The dining table, the heart of our home

In today’s post, I’m sharing how we go against a cultural norm of quick, unplanned meals around convenience and feed our family around the season, nature, and intuition, and do so with great pride. It’s an absolute privilege and honor to be able to feed our family this way, and therefore, I want to take the time to share the lessons I’ve learned with the help of growing this slow botanical food blog.

Our Principles around the dinner table:

Right now I’m reading Principles by Ray Dalio, creator of Bridgewater Associates, one of the most important private companies in the United States, according to Fortune magazine, one of the most influencial people in the world. I decided to create my own principles around the most critical areas in my life and family. The definition of a principle is a fundamental truth or proposition that serves as the foundation for a system of belief or behaviour or for a chain of reason.

The table is the heart of the home.

Sitting around the table for breakfast and dinner is a nonnegotiable for us. Lunch is excluded as we are are often not together during this meal. For each meal we do enjoy together, there will be a joint family effort to set the table and putting food on it. The work load will have to be individual to each family, as we each have our time restrictions. But everyone who can contributes. In our household, my husband serves as the primary financial provider for the meals. I take the mental load of planning and preparing meals. Our children set the table, and together we all clean up.

Together we will sit and enjoy our meal together until we are finished. Call it old fashioned, but for us, it works. We like to set candles, listen to nice music, drink infused water, and enjoy conversation with our meals.

Meals don’t have to be difficult

Dinner doesn’t have to be an elegant gourmet meal. Salads, sandwiches, charcuterie, and just an assortment of leftovers and are perfectly excellent and appreciated in this household. Breakfast for us is just eggs, yogurt, fruit and coffee for my husband and I. There is just no way we can do all of our current responsibilities, spending hours on a meal each and every day, so we save that for special occasions and gatherings. But while the culture around meals is not always “fast and processed”, it’s not always “slow and from scratch, either. We certainly don’t turn our nose up to quality premade foods. This week, a good canned tomato basil soup and a premade quiche have been part of our dinners. We take full responsibility in knowing which ingredients we wish to avoid and making things from scratch when we can’t find the time to make them, or a brand that delivers the quality we demand. We are American diplomats and often enjoy our meals outside of the US. It’s so disappointing that when I’m shopping in the UK market, it’s so easy to find quality premade food that we can eat without spending our entire paycheck at the grocer. American consumers must stop buying garbage food and demand this change with our dollar. For now, we have to always stay informed on sneaky ways conglomerate food producers are putting less than desirable ingredients to keep the costs low.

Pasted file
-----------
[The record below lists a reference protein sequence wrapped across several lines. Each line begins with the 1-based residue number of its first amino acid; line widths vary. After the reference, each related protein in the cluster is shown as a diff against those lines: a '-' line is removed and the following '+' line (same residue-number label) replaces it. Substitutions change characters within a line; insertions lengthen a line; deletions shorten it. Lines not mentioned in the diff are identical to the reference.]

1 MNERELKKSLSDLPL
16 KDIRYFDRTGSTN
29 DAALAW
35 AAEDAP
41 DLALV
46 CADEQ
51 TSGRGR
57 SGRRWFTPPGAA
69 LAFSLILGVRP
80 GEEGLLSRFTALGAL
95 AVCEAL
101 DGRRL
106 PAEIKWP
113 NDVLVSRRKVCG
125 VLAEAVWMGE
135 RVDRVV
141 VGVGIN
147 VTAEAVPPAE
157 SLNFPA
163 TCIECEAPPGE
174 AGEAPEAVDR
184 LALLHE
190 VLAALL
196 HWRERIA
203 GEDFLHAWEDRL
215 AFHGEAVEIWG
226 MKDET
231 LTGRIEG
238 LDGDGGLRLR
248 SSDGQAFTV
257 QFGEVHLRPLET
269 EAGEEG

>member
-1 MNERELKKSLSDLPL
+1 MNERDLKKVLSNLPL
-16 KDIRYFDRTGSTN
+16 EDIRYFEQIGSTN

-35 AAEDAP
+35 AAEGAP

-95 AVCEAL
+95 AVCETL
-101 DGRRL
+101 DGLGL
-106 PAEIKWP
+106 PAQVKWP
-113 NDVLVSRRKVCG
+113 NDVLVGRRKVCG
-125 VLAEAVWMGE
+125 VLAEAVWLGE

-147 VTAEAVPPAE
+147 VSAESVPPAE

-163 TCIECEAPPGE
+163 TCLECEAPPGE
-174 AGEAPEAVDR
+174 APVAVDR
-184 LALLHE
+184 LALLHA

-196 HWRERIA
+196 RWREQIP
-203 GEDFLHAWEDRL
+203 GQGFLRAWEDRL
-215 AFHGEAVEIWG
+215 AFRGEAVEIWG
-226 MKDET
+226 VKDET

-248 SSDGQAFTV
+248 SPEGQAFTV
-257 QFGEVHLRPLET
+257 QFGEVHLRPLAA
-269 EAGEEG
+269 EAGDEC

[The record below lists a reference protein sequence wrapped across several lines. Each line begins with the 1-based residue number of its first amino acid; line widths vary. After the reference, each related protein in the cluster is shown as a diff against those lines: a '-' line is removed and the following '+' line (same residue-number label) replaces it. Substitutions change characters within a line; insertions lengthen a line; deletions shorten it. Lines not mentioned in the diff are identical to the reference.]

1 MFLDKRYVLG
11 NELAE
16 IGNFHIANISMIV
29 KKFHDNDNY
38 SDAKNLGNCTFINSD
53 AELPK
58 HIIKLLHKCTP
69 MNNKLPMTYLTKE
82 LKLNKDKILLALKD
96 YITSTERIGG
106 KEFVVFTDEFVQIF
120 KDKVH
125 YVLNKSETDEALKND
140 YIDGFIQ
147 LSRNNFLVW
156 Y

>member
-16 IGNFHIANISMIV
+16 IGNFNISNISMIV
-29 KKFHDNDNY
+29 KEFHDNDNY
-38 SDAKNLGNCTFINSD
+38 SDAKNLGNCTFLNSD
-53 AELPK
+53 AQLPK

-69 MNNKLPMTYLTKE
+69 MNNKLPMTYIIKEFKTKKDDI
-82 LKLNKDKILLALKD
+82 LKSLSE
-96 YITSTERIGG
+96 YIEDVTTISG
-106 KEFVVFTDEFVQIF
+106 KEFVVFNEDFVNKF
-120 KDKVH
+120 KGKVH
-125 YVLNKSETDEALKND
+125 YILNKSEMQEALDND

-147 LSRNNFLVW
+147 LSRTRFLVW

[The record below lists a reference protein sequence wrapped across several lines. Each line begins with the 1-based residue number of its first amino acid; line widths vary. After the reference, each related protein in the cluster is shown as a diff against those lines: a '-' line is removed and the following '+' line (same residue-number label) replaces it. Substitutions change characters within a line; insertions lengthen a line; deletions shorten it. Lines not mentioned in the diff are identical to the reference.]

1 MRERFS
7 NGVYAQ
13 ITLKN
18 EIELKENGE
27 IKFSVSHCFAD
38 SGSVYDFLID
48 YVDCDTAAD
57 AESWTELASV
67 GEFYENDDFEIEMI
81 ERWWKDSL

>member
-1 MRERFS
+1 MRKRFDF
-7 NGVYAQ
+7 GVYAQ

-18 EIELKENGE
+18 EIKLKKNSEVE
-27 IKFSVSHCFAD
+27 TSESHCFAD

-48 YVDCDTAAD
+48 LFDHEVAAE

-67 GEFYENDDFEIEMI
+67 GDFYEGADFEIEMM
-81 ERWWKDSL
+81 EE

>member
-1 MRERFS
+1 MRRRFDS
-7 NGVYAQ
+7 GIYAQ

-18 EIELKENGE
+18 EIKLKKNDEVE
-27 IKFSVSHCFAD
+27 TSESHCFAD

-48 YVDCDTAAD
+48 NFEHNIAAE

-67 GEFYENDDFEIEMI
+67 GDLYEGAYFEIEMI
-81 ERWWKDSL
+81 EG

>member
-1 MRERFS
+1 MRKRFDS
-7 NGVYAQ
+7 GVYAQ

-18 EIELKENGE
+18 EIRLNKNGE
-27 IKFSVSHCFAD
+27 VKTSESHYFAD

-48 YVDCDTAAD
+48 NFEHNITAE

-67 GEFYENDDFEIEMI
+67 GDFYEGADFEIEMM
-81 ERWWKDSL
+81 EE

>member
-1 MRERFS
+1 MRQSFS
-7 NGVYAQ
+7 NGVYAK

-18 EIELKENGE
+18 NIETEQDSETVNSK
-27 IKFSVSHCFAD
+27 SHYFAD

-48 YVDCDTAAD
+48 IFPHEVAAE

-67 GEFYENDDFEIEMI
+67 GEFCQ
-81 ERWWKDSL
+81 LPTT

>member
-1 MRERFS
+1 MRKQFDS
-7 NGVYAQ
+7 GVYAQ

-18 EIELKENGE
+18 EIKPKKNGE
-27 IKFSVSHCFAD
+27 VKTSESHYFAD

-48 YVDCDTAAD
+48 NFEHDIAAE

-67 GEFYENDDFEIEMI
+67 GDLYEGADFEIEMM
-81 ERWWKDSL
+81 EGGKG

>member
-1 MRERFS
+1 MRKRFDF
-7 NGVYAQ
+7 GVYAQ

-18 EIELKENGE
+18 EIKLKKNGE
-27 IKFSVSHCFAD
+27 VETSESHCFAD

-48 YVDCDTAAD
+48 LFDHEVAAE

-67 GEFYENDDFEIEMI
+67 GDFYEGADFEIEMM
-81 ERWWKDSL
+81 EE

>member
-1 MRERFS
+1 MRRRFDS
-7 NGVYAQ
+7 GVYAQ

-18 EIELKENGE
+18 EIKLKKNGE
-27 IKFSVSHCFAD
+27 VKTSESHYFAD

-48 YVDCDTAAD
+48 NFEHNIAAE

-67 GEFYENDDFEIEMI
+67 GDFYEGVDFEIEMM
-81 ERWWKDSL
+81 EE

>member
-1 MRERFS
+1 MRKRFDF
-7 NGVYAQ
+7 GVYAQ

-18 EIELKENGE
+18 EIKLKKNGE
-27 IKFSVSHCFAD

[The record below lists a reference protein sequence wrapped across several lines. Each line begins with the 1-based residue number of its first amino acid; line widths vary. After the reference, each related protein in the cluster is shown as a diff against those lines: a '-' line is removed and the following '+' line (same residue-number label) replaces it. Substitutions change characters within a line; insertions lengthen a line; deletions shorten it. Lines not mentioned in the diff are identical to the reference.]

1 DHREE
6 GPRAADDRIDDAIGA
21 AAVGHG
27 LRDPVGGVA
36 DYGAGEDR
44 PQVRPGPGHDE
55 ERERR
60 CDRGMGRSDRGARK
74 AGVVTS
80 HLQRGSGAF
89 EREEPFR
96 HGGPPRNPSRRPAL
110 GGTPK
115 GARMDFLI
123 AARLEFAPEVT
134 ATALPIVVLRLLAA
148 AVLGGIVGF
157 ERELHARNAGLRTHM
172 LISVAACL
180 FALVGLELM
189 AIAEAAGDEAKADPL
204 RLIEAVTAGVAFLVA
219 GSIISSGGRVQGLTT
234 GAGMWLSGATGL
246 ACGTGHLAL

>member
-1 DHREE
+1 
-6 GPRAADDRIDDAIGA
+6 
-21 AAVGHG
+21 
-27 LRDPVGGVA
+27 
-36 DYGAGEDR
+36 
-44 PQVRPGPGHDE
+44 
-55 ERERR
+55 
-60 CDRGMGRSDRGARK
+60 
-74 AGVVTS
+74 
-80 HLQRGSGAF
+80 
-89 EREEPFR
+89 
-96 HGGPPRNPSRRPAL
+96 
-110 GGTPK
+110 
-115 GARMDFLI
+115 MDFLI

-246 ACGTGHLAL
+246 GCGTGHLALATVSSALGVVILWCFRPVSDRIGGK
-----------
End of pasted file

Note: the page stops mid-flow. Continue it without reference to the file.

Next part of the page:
Set the table & Use the excellent dishes, and set out some flowers:

Use linen napkins and those napkin rings. Have tableware you’re proud of. Buy things you’d pass down to your own children. Life is a nice occasion to use them. Polish the silver tea set. Take ownership of your things and buy quality timeless cookware. Set flowers from the garden or a fresh bouquet out just because. We have become a culture of buying things based on as cheap as possible when they are trendy and disposing of them when they no longer fit the prevalent aesthetic. And if you eat regular meals on disposables, that is incredibly wasteful in a world where nearly every home has a dishwasher. Have higher standards for your home and environment.

Shopping should be on short trips and done frequently.

Americans often take infrequent trips to large grocers and stock up on as much as possible to save time. This has created two major issues: a culture of wastefulnes as we often don’t find the time or energy to produce all we buy. And the ability for food producers to make everything last on the shelves as long as possible.. When we moved overseas, I decided to become disciplined enough to shop frequently (daily) at specialty shops for freshness and quality even though it’s not convenient. Support your local baker and butcher if they even exist in your area. Ditch the “meal plan”, buy what you need for the day. This has saved us so much money as we no longer waste food.

Eat with etiquette:

We teach our children table manners. It feels like a lost art when we’re dining with others. Bring your best self to the meal. Hold utensils correctly. Use your napkin. Pace yourself. Don’t reach across the table. Good posture. Always ask to be excused.

All of it still matters. Start young.

Eat with focus and gratitude:

Dinner is reserved for our focus and gratitude. We don’t read, play games, or watch anything while we eat. We do, however have a great set of conversation cards. We ask each other questions. It’s a great way to engage and learn more about each other.

Always save room for dessert:

Our family favorite is classic vanilla ice cream or frozen yogurt with fresh berries and granola.

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